Daniel Sherrin was the son of John
Sherrin, and the father of R.D. Sherrin who were also artists (a picture
by the latter is shown elsewhere on this web site). He was born in
Brentford, Essex and moved to Ramsgate when he was a boy. Later he lived
in Seasalter near Whitstable where he died. Initially he apparently
primarily painted seascapes, but later turned mainly to landscapes in
the manner of B.W. Leader - in fact he may have been a pupil of the
His paintings were sometimes used for
book illustrations and engravings and a scene entitled "In the
Highlands" can be seen in "British Highways and Byways from a Motor Car"
by Thomas D. Murphy published in 1908.
A picture of Sandringham was
commissioned from him by King George V and hangs in Buckingham Palace.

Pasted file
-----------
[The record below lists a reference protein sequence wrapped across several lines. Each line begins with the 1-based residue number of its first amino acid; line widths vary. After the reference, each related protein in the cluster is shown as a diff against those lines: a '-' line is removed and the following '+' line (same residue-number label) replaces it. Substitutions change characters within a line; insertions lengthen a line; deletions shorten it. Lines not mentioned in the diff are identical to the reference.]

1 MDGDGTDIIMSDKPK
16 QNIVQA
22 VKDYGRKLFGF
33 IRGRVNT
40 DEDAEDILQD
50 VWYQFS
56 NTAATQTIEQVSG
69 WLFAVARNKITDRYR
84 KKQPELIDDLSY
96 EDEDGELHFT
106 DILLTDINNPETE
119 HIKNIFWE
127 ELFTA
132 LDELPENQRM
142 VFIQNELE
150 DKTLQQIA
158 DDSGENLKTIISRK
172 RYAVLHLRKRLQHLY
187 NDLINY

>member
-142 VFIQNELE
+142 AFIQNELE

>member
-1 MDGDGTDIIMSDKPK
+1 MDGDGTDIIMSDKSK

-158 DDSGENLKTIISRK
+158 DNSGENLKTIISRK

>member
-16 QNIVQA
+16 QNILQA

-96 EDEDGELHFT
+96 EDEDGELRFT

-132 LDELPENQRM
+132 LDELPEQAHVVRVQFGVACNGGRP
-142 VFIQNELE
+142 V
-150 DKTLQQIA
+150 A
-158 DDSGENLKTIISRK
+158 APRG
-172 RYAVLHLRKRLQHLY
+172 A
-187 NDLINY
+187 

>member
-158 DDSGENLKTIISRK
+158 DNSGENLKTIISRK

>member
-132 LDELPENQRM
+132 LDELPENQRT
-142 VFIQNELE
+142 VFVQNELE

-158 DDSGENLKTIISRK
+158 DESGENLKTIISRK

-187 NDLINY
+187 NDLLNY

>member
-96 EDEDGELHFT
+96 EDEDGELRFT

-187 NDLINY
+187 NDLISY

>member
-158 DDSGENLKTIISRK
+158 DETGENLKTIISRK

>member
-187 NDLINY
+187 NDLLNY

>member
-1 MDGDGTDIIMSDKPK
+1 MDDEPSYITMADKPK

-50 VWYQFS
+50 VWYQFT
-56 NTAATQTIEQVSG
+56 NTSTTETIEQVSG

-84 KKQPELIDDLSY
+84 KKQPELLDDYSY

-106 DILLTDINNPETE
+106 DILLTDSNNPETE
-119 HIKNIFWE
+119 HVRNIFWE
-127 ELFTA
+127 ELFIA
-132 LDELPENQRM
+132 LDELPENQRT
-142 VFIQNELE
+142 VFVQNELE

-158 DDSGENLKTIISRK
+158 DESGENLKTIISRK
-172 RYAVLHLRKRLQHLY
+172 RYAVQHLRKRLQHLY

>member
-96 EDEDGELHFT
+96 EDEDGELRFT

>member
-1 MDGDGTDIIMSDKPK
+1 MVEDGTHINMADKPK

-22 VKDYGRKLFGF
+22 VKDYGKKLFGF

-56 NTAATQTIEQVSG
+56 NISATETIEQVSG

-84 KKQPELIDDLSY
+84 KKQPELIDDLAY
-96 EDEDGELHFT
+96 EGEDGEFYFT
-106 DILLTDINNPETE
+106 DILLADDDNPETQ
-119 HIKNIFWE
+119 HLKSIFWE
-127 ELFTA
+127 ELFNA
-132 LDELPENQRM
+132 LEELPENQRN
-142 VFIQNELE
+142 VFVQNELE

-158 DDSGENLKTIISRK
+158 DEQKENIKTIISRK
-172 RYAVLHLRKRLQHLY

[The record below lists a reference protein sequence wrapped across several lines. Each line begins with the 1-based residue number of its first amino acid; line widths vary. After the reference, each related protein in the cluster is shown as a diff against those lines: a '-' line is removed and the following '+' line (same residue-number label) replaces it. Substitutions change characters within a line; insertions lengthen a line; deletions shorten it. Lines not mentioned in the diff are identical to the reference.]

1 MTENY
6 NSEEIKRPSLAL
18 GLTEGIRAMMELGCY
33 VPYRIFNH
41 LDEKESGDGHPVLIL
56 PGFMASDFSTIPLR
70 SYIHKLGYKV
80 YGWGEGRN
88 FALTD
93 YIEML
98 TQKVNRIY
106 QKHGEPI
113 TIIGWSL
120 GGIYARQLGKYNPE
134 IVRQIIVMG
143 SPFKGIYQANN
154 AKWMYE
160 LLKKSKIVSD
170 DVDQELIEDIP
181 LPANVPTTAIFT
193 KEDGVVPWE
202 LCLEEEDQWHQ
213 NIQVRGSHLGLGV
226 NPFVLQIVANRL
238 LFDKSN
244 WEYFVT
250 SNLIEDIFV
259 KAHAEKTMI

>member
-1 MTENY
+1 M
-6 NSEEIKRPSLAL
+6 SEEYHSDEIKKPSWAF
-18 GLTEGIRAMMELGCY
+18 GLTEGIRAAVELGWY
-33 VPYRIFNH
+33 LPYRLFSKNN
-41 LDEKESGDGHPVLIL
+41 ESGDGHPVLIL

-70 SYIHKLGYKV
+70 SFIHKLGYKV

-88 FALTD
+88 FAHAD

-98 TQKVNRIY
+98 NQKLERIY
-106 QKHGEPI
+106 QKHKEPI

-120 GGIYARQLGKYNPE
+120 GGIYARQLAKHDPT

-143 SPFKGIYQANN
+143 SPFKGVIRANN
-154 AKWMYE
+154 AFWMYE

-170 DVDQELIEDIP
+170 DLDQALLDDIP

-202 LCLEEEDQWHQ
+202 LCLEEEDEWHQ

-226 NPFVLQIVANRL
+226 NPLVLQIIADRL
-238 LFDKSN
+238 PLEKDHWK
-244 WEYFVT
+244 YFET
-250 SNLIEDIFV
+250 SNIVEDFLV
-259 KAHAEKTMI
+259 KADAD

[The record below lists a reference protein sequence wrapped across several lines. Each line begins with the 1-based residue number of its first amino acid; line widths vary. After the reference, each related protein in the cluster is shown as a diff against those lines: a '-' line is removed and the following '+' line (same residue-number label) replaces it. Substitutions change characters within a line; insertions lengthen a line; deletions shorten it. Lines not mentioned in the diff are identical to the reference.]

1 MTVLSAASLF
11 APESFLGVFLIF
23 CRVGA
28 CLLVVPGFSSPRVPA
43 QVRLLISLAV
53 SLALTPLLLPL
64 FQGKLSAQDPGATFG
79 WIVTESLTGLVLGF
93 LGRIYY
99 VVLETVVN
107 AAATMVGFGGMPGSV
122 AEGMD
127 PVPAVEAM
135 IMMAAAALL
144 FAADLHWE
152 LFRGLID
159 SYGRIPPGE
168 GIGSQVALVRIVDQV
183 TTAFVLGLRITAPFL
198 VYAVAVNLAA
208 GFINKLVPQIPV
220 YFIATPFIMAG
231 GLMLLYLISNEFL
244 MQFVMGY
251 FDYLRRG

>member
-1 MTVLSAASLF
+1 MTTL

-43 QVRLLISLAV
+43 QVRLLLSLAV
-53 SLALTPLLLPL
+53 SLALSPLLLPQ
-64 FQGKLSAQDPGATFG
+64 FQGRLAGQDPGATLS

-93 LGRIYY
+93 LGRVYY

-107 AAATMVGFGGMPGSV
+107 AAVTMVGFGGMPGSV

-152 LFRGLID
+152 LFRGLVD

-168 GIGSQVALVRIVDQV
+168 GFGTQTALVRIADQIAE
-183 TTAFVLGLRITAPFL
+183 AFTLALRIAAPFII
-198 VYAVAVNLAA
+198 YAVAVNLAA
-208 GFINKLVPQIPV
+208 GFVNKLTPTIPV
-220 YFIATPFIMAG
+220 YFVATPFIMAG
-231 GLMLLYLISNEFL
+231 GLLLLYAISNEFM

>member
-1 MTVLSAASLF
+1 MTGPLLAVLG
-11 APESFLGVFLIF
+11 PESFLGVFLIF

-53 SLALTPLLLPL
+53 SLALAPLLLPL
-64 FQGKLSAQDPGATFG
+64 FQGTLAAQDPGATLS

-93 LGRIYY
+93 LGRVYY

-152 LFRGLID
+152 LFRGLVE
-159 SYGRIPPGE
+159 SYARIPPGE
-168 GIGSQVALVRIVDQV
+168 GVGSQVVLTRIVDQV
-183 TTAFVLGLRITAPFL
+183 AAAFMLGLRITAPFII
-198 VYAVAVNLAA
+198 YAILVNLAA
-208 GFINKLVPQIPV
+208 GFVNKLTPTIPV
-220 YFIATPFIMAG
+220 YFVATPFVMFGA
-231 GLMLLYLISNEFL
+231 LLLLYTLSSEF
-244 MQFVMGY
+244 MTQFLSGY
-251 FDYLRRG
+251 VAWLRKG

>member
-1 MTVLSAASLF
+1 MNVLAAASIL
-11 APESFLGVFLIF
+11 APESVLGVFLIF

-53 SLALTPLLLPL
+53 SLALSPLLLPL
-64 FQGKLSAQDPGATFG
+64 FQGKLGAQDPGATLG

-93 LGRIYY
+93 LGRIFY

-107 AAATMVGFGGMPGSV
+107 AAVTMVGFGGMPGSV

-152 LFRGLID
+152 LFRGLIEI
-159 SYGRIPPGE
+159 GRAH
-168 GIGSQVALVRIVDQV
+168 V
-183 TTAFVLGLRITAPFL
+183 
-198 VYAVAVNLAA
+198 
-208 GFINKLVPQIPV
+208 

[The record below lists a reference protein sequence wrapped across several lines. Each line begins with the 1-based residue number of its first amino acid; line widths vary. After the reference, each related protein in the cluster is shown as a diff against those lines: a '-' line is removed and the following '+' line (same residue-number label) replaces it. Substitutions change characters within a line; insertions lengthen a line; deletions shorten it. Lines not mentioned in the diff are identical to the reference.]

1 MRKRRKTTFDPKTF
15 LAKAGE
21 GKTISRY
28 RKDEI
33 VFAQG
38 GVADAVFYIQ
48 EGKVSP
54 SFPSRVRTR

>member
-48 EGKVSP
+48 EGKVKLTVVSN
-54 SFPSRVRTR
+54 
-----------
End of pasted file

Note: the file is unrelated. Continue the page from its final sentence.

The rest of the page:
The Imperial War Museum in London also have material related to his work
on the design of recruiting posters for the First World War. One poster
was successful in recruiting over 1000 men which resulted in
congratulations from Lord Kitchener.
Apparently Daniel Sherrin was a
practical joker. While he was living in Whitstable, white lines were
first painted on the road to direct traffic and he added extensions
directing traffic into the public houses. More stories about him can be
Daniel Sherrin sometimes used the name
L. Richards on his work.
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